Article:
At Learning Without Scars we believe that the leadership of business plays an essential role in helping their employees reach their personal and professional potential. In fact, we believe that it’s CRITICAL. To go further, employee development has been one of those “discretionary” expense areas in many companies. We completely DISAGREE with that.

It is the employees of a business that create the relationships with the customers on whom we depend for our success. Without talented employees who care about what they are doing it would be extremely difficult for any company to remain in business let alone succeed.

The first thing on our minds in 2023 is the rapid change of technology. This is true in many directions: 

  • how the equipment operates
  • remote tracking of the condition of equipment
  • process improvement
  • communications
  • business systems
  • artificial intelligence
  • virtual reality

According to a Price Waterhouse Workforce Hopes and Fears in 2022 one in five workers was likely to change their jobs from one employer to another.

In 2023 it becomes even more important that learning programs are critical to success. This involves the new skills that are required for the work. It also requires that we “upskill” many of the current workers to enable them to continue to be valuable contributing employees. Process improvement through business systems and the use of new equipment requires further training and learning opportunities. In this time of rapid change we need to be able to provide “stability” for the employees. They need to feel wanted and that their opinions are listened to by their team leaders. It directly relates to the culture of the business.

Melissa Daimler, the chief learning officer at Udemy says: “Learning is an ongoing process of building skills, experiences and knowledge through our work, NOT around or on top of it. A company is not automatically a learning Organization when it offers training programs. It may even be the opposite. True Learning Organizations are clear on their purpose, strategy and culture. They ensure the connection between those and the skills they are building.”

That is a tough statement to think through. It is a comprehensive and complicated issue. This is clearly something that must be created and implemented that is specific to a department within a company. Yet it needs to be in alignment with the company strategy and purpose.

Udemy Business learner data shows that many employees are seeking to learn personal skills that better enable them to be more effective in their jobs and drive business results.

That statement takes me back to the time when the “boss” used to tell me that they did not want to spend any money on their employees to make them better. All that would happen is that the talented people would leave and get a better job with someone else. My response was “So you want to keep the people that don’t know how to do their jobs then?”

To me what is interesting is that the “pandemic” pushed us forward to some future that happened much more quickly than we were ready to realize. It forced many people and businesses to reevaluate how they did things. Just look at the working from home situation.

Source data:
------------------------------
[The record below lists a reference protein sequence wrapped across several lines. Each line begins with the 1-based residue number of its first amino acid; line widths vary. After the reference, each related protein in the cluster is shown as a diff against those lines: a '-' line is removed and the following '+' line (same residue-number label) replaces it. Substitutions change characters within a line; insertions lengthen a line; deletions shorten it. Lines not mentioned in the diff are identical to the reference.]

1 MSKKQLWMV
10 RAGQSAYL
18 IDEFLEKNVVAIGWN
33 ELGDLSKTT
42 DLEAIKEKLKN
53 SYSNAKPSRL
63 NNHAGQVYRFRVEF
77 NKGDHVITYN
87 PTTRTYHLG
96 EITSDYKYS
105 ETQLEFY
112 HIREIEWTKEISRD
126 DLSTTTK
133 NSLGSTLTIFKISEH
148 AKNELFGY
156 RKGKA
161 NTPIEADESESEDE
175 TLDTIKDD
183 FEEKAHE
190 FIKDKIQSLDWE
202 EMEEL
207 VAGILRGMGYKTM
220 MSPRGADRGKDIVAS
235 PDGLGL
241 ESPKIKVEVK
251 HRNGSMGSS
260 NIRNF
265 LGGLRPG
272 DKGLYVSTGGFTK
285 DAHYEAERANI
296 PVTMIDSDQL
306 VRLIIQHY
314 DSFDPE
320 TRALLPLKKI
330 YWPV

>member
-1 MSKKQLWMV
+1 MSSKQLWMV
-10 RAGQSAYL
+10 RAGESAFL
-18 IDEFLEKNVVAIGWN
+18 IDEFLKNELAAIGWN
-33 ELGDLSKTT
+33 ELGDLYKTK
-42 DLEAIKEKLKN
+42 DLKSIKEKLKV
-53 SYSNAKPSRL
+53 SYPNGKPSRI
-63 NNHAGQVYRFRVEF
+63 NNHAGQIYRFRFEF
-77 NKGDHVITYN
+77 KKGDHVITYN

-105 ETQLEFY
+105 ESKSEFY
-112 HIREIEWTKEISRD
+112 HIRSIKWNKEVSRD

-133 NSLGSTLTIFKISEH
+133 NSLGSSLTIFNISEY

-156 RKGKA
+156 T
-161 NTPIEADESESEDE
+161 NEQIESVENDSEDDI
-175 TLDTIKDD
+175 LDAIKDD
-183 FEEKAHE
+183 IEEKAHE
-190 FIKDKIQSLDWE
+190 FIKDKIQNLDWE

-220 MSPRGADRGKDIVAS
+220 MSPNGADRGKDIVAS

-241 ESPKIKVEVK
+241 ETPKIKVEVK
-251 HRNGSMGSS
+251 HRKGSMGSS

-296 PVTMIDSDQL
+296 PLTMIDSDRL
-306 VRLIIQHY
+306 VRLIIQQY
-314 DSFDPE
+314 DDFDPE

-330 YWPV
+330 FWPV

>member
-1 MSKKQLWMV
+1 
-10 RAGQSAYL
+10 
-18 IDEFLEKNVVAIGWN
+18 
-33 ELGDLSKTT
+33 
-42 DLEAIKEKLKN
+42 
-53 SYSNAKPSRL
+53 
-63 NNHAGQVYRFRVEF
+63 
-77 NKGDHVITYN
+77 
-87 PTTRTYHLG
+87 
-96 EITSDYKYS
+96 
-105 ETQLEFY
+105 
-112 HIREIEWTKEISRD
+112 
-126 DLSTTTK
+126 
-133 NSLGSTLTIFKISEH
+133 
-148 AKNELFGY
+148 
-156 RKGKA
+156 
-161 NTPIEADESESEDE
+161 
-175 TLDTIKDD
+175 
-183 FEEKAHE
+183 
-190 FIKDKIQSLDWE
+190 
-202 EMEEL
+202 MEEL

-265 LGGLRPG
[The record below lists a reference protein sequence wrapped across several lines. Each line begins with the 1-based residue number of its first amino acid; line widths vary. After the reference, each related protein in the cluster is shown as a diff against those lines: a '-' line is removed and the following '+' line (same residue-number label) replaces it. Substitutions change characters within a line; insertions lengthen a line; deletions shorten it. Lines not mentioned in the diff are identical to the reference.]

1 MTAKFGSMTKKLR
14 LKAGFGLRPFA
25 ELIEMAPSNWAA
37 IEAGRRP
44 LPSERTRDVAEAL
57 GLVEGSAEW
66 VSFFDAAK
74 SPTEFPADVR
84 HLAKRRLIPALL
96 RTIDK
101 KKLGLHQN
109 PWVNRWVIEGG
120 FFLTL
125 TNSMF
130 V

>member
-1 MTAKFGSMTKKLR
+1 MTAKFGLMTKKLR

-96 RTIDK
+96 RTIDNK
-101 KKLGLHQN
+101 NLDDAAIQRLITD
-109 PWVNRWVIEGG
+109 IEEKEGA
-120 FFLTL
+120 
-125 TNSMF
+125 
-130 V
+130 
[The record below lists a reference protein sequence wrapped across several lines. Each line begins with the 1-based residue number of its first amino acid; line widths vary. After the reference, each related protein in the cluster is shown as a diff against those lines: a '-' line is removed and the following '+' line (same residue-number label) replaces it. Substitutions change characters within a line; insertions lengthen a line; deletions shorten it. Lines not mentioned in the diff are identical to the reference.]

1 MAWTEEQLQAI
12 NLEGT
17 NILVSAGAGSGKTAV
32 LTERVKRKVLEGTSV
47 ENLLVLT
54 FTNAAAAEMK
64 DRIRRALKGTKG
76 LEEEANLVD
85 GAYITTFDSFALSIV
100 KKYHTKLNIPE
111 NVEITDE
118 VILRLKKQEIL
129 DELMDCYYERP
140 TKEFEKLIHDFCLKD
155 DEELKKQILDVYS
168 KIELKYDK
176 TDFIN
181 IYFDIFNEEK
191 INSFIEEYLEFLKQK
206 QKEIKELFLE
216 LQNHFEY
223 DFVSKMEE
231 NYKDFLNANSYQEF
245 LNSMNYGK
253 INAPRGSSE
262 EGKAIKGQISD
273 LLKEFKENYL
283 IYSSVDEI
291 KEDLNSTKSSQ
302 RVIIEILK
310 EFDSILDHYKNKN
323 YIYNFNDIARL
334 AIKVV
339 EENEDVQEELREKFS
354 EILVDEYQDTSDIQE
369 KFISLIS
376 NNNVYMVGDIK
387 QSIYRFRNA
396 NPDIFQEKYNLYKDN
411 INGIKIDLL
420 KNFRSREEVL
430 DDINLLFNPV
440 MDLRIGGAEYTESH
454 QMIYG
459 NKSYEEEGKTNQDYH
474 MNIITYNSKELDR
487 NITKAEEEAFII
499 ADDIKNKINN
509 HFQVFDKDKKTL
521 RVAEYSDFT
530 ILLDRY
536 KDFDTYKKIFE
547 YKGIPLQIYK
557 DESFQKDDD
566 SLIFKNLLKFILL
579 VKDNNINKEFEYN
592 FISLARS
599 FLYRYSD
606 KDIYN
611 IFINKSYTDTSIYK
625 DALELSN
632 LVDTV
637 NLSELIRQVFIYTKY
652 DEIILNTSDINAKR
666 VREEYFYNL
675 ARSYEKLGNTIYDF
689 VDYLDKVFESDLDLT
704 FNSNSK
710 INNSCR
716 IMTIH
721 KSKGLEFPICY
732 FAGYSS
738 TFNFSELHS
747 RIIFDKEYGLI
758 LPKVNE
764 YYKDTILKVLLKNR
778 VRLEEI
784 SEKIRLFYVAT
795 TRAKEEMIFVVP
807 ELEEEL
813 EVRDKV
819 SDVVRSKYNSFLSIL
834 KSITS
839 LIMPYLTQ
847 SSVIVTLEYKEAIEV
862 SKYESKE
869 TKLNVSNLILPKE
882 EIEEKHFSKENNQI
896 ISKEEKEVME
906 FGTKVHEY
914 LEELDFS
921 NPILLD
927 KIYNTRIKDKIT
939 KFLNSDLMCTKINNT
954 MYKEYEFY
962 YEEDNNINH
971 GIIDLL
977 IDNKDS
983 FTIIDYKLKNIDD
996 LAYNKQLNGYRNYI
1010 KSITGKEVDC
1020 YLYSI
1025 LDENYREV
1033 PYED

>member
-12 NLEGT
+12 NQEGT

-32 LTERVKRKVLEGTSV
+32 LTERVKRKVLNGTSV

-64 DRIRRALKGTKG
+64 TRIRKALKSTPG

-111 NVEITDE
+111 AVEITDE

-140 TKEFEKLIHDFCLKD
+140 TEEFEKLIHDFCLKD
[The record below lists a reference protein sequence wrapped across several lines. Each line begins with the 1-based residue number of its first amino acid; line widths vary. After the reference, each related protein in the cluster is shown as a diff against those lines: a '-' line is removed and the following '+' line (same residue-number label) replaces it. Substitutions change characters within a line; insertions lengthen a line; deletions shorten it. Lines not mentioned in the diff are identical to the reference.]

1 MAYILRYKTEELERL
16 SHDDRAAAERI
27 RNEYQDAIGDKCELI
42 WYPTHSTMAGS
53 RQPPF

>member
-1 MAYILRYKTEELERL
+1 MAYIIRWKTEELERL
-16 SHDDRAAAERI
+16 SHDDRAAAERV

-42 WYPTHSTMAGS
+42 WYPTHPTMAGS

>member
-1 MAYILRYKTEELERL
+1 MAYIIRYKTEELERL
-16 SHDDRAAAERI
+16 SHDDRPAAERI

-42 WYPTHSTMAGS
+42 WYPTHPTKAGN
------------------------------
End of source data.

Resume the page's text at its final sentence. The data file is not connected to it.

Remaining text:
In 2021 Deloitte Human Capital Trends identified “the ability of their employees to adapt, reskill, and assume new roles” as their top-ranked requirement to navigate future disruptions successfully. Now many of you will tell me that this does not apply to us. We are a local retailer serving a specific market of people. We just must be good at what we do and not worry about disruptions. They do not happen here. Really? So increasing interest rates don’t affect you? Or your business?

When we take our eye off the ball and just continue to do what we have always done we are at risk. The leadership of a business has a huge responsibility to provide a safe and secure place for talented people to work. Too many of today’s leaders are simply protecting the status quo and waiting for their turn to retire. They are forgetting their most important asset class. Their employees.

I often come back to my friend Alex Schuessler who created the phrase “paper to glass” to describe the changes with business systems. All we have done is replace a paper form with a screen template. We no longer write on a form we type on a keyboard. Things are just processed faster. 

Let’s look at what we believe are the most critical elements in employee development in 2023. As many of you know, or will assume, we talk to a lot of people in the education community. The same issues keep coming up. 

  • Personal Communication Skills
  • Leadership
  • Business Communications
  • Meetings
  • Management Skills

Similarly operational related skills and tools:

  • Project Management
  • Agility
  • Business Analysis
  • Critical Thinking

Let me wrap up this paper with some data obtained from Udemy Business. This is also consistent with the schools we are engaged with in the creation of our Centers of Excellence.

The Top Ten Used Business Skills:

  1. Communication Skills
  2. Project Management
  3. Leadership
  4. Agility – a philosophy about delivering software
  5. Scrum – helps people and teams deliver value.
  6. Project Management Professional Certification
  7. Business Communication
  8. Business Analysis
  9. Meetings
  10. Management Skills

In closing, one of the metrics that should be in place with every organization is employee turnover. We are all exposed to this very difficult workforce that is in place today. There continues to be almost two jobs open, companies seeking to hire someone, for every person that is not working in America today.